Why Do You Need To Get Mad?

Last week I was watching this interchange between a Buddhist Teacher and a student in her class; I was struck with the question she kept asking the student.  “Why do you need to get mad” and regardless of the answer from the student the question remained the same “Why do you need to get mad”.  I had to ask myself, why do we need to get mad?  Sure, there will be times when someone is disrespectful, rude, inconsiderate and down right hateful to us, but why does our response have to be anger?  What does getting “Mad” do for us in the situation. If you are planing to buy a car this year we recommend you check this original site.

I have had some time to reflect on this and have some thoughts:

When we become mad we are often taking a protective stance and by becoming mad we have a sense that we are standing up for ourselves and somehow overcoming this other person’s actions.

When we become mad we are justifying our position, stance or action in the interaction with the other, we become mad to bolster our own need to “be right”.

When we become mad our body responds by going into the fight or flight mode which amps us up and gives us more energy, do we get mad so we will have the energy and where-with-all to respond to the other person?

The Question I have been considering is the Question: Is there another option?  In these interactions, is there someone or something that is “forcing” us to become mad?  Or is it just an unconscious reaction?

Is there a different emotion we can feel where we are still able to protect ourselves and stand up for our position?  Is the Buddhist teacher correct when she says that “Something is going on in us and we are letting someone or something get to us and make us mad?”  Is the respond of anger really coming from something in us and not from the external interaction?  Do we respond with anger because we are insecure? Unsure of our position? Feeling taken advantage of?  and if any of these reasons are correct, is anger the right response?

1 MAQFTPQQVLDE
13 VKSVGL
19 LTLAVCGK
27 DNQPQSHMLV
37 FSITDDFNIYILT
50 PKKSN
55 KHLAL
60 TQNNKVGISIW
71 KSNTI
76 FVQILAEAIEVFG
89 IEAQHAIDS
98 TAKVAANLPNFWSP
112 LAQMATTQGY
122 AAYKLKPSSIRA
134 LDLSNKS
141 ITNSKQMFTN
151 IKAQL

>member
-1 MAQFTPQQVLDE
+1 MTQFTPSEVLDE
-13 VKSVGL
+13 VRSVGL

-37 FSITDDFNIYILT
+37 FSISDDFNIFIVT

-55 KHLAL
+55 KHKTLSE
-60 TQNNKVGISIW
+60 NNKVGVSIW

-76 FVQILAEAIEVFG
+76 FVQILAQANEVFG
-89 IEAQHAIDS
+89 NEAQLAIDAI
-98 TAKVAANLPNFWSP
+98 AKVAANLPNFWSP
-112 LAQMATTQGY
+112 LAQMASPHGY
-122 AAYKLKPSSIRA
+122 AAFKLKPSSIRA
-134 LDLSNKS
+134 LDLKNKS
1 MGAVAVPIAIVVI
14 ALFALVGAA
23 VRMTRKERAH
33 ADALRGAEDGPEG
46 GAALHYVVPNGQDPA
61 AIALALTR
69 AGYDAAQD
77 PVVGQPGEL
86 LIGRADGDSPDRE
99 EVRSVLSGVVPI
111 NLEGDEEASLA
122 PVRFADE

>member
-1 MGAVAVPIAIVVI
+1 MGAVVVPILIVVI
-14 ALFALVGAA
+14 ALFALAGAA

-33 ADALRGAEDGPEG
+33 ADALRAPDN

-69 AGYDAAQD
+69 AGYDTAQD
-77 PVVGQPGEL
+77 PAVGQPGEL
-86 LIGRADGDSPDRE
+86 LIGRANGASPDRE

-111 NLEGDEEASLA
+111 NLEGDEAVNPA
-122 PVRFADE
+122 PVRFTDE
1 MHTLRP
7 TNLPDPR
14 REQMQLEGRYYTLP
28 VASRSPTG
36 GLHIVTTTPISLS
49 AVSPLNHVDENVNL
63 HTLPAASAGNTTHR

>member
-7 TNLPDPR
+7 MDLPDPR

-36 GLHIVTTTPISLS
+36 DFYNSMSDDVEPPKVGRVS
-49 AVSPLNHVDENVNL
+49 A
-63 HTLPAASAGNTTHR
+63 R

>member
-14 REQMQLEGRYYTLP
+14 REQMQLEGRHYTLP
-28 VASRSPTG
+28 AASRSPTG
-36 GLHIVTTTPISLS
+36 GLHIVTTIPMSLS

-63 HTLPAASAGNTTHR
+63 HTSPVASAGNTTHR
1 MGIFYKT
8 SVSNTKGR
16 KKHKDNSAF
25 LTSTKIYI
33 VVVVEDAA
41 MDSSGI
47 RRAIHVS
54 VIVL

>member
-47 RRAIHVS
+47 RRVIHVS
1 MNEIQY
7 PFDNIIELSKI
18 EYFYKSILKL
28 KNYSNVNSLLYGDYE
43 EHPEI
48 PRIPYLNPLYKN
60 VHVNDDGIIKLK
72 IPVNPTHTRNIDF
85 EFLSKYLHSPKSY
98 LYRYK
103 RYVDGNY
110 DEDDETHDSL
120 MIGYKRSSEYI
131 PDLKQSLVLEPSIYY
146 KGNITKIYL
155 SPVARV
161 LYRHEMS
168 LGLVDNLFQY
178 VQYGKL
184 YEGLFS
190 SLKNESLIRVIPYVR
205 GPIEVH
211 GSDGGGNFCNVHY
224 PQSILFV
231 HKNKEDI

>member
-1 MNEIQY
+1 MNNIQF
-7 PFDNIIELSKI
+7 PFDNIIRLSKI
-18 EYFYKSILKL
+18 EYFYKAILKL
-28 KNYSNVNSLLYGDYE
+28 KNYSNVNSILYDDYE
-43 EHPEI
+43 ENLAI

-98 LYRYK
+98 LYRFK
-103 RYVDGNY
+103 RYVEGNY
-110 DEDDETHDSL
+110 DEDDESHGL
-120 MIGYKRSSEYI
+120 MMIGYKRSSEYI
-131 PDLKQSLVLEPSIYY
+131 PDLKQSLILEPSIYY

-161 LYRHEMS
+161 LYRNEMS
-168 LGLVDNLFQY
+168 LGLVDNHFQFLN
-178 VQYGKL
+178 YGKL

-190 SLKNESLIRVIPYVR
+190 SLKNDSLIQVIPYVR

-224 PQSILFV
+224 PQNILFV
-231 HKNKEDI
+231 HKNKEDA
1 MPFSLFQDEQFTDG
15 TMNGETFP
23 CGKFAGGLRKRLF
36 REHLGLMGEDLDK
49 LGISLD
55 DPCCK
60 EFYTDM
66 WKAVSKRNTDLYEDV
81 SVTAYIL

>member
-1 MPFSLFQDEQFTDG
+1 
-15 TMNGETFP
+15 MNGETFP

I am not acting as if I have the answers in this situation…. What I do have are many questions, for myself and for all of us.

Would we feel and respond differently if we felt compassion for ourselves or the other?  If we felt openness to consider the other’s view point while still holding our boundaries?  What would the interaction look like and sound like if we changed ourselves and did not move immediately to becoming mad or angry?

Please comment and let me know what you think?

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  1. Siobhan on May 24, 2016 at 8:49 am

    Great post! It really gets you thinking….Thanks Kathy!

  2. Jill on May 24, 2016 at 2:04 pm

    Funny I read this right after posting an “angry” face at an article about solitary confinement and feeling uncomfortable about what that face actually communicates. Wishing there was a “dislike” choice because it isn’t really anger i want to express. Wish FB had a thumbs down choice.

    Thanks for posting this question.

  3. kathy on May 24, 2016 at 2:31 pm

    Thanks for your comment, glad you found it interesting!

  4. kathy on May 24, 2016 at 2:32 pm

    Thanks for sharing. Interesting that the most popular social media site in the world choose anger as one of the emotions to offer, instead of dislike… What does that say?

  5. Michele on September 4, 2018 at 4:13 pm

    This is such a timely post as I just had a significant anger moment last night in a personal relationship (and I don’t have them often anymore). For myself, I’ve come to realize that I get angry in situations when something another does or says makes some aspect of my life feel threatened — usually my identity or my perception of control over my own life/time. Instead of lashing out in anger, it might be better if I could take a moment to understand the feeling of threat, to name it, and then to have a conversation about that. Interested to hear others’ ideas.